Yellow Pages: Will the Madness Ever Stop?

Special Delivery

This post gets easier to write every year.  As I’ve reported many times in the past, a truckload of yellow pages has been dropped off at my apartment building. This year, there seems to be a new technique – actually putting the individual bags at each apartment’s door instead of just dumping them in the foyer.   This likely increases uptake of the books since no one wants to be blamed for having debris in the hallway in front of their door.

Turns out the timing was quite good this year as I have a broken slat under my bed.  The phonebook fits nicely underneath it and gets rid of an annoying sag that I’d noticed last week.  This is probably the most well-used phonebook in the building.

On a more serious note, let’s think about what all these phonebooks amount to.  Millions upon millions are printed every year for an ever decreasing number of users.   The best statistics I can find suggest that a little less than 50% of Americans used the print yellow pages in the last month.  That’s actually a lot higher than I would have thought, but considering the source of that data is the Yellow Pages trade association, it might be a wee bit optimistic.  Needless to say, it doesn’t take a rocket scientist to see that printed directories are quickly going downhill.  Furthermore, judging by the number of phone books that never left my foyer last year, and the scorn with which my neighbors discussed them, it’s obvious that an increasing number of people view the books as little more than a public nuisance.   I also argue they are a scam on advertisers who think they are reaching far more people than they actually do.

But I have an idea…

Since opt out programs clearly don’t work (I dutifully tried this last year), yellow pages should be required to stop all deliveries.  In return, a nice card should be mailed to everyone in a given area explaining that tomes of paper would not be sent any more, but that the website,, would be available for most any need.   In fact, is actually pretty useful – if they could just figure out how to grow their audience (I hear is available for cheap).

Consumers who still wanted a directory would simply return a postage-paid card to voluntarily opt in for future deliveries.   They could even increase conversions by offering a free local coupon book or something like that.  They could even ask basic demographic questions to know their audience much better than ever before!

And the real winning element to my idea?  Yellow pages would need to print far fewer directories for much lower cost.  Not only that but they could radically increase the rates they charge advertisers knowing that they’re now going to happy and willing customers whose demographics are better understood.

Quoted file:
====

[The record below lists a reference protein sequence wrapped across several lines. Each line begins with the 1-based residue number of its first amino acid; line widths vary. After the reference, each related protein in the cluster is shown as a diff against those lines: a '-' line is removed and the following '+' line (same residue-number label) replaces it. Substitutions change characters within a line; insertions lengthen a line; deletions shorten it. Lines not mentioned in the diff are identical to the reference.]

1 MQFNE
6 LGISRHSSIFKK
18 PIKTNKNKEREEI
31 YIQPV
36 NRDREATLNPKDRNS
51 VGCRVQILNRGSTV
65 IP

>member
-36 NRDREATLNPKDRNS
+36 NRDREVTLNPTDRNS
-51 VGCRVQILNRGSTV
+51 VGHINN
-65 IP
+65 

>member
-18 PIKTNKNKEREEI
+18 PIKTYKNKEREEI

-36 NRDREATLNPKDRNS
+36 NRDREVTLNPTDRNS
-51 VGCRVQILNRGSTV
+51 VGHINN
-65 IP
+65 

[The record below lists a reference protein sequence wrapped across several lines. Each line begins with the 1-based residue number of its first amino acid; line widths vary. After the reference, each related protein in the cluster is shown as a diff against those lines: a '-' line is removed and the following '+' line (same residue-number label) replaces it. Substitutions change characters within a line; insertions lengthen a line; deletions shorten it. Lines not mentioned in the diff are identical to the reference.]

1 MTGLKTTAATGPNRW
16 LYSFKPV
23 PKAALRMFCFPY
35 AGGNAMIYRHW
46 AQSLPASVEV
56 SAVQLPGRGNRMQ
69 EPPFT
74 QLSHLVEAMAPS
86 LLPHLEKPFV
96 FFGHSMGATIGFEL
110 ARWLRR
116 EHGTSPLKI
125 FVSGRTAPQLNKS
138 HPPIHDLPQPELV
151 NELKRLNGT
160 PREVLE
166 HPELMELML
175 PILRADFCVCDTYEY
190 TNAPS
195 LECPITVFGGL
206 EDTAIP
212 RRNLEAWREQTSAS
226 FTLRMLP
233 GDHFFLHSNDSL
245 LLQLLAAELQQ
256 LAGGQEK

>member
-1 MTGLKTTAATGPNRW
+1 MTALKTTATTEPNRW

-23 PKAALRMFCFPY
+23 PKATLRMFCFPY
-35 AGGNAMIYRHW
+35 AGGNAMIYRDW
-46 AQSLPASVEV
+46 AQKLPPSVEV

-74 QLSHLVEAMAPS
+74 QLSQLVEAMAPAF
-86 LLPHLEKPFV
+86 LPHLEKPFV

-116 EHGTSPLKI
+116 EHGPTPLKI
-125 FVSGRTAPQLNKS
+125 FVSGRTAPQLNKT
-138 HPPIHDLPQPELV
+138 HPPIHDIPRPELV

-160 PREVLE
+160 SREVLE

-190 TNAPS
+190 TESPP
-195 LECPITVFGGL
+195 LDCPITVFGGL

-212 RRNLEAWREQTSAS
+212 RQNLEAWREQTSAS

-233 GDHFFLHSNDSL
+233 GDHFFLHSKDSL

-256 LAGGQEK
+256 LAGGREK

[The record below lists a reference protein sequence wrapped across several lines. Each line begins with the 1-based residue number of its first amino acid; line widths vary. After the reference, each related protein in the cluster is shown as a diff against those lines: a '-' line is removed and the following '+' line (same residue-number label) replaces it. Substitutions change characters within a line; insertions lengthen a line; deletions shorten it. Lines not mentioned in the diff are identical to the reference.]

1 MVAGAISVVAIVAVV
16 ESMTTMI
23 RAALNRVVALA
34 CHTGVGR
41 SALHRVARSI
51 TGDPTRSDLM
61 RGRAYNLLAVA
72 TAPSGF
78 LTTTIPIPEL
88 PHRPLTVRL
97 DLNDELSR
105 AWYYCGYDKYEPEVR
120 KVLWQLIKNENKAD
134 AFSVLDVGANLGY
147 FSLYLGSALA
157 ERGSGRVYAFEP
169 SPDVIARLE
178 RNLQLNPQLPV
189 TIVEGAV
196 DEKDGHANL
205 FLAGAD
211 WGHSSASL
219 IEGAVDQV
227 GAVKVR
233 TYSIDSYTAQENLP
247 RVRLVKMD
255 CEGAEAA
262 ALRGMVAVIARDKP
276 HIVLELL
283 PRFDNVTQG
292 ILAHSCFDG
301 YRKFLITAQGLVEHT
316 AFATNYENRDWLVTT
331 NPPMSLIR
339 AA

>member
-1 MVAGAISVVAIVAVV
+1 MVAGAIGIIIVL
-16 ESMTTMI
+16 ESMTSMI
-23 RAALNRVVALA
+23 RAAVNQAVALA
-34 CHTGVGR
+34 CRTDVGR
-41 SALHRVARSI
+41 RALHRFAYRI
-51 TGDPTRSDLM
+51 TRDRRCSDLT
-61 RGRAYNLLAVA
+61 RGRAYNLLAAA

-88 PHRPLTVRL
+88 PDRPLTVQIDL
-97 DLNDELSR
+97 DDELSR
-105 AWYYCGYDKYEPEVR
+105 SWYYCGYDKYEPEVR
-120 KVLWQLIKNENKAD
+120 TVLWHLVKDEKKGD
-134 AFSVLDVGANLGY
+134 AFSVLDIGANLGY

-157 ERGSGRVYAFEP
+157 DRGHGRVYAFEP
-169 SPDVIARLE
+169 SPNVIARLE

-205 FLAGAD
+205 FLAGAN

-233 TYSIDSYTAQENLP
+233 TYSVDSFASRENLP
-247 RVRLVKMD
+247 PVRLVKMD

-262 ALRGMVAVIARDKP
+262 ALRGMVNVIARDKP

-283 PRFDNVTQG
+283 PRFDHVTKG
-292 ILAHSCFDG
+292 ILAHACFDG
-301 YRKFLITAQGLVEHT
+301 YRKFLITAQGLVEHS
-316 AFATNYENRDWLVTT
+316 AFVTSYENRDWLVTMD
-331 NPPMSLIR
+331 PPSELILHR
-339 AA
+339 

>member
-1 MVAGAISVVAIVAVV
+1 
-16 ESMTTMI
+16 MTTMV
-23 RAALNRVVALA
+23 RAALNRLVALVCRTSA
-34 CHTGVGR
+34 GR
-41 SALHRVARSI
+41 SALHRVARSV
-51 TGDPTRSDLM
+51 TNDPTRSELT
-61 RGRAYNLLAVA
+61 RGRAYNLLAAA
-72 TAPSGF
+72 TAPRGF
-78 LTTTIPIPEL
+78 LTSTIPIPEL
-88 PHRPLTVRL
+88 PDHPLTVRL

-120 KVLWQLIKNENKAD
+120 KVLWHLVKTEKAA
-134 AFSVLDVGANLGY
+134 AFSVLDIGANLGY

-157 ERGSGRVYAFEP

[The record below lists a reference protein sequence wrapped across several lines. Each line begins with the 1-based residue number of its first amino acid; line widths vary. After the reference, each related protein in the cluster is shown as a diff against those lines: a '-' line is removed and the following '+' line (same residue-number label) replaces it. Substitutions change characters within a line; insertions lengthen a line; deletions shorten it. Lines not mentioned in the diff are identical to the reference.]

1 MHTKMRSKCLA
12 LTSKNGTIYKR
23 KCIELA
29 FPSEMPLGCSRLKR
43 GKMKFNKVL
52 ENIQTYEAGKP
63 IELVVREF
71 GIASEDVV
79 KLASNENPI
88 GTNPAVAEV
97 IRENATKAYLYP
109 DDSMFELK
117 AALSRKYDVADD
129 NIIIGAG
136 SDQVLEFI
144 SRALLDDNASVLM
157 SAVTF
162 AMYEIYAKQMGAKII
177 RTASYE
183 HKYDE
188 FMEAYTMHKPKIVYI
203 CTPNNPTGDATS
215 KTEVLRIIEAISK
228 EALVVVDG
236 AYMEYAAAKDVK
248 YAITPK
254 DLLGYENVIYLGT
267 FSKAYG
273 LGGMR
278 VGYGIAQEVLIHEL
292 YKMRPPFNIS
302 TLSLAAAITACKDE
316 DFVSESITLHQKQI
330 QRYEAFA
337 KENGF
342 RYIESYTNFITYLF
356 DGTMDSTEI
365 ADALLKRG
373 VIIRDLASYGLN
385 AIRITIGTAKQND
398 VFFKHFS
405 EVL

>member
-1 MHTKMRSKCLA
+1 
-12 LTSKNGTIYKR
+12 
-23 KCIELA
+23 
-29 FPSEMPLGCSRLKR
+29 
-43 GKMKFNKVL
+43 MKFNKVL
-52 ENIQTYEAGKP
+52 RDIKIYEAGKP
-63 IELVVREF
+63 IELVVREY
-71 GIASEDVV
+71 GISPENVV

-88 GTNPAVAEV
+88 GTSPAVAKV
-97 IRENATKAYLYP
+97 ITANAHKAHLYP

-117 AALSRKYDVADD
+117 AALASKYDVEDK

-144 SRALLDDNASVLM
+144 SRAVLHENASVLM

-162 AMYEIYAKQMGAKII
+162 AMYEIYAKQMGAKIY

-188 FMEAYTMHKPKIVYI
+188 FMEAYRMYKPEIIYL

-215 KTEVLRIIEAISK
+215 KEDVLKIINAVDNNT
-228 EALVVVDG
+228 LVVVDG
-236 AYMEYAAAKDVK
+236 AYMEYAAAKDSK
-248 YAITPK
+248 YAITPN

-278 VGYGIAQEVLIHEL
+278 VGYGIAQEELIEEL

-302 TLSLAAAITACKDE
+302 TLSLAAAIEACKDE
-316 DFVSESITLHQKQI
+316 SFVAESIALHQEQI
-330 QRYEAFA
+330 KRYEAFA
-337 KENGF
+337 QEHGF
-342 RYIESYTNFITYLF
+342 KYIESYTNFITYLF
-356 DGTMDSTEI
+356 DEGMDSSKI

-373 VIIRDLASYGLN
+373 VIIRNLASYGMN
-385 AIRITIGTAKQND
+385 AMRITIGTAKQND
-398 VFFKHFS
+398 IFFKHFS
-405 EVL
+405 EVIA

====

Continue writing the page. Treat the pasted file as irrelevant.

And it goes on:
Trees saved, nerves saved, costs saved, labor saved, more money for everyone… what’s the problem?

Nick Aster is the founder of TriplePundit. has grown to become one of the web's leading sources of news and ideas on how business can be used to make the world a better place. It was acquired in 2017 by 3BLMedia, the leading news distribution and content marketing company focused on niche topics including sustainability, health, energy, education, philanthropy, community and other social and environmental topics.

Prior to TriplePundit Nick worked for Mother Jones magazine, successfully re-launching the magazine's online presence. He worked for, managing the technical side of the publication for 3 years and has also been an active consultant for individuals and companies entering the world of micro-publishing. He also worked for Gawker Media and Moreover Technologies in the early days of blogging.

Nick holds an MBA in sustainable management from the Presidio School of Management and graduated with a BA in History from Washington University in St. Louis.

8 responses

  1. I think that the problem is that it’s a win-win for everyone except the yellow pages companies. They know that once an opt-in service will be enacted they will find out that the number of users is actually much smaller than the one they provide. I also suspect the demographics of the users won’t be as attractive to advertisers, so you will probably see a large decrease in the number of advertisers who are still willing to pay for ads on the Yellow Pages. I believe that the yellow pages companies would try to preserve the status quo as much as they can – just look at their reaction in court to the effort in Seattle to create a city-based opt-out program –

  2. While I agree that phone books are just another outmoded tradition that we should be letting go of with all due speed, I don’t think yellow pages is in any hurry to jump ship yet. In the end, they’re probably making more money on printing more copies than they would save on the cost of making less. Advertisers have to be more impressed by circulation numbers. I feel like the free papers I see in New York are a great example. Metro and A.M. cost nothing to readers and every day they sit in stacks waiting for commuters. The circulation size alone makes it attractive for advertisers.

    An interesting study would be a comparison for the amount of customer traffic a business gets by putting the cost to be in the yellow pages into Google ads/search results instead. For many businesses, I imagine the scales would point towards digital which could quickly dissuade advertisers from paying for paper real estate.

  3. The opt out actually worked for me. I found a little card on my door a few months ago informing me that because I opted out, I was not receiving the book. Your idea is still good though.

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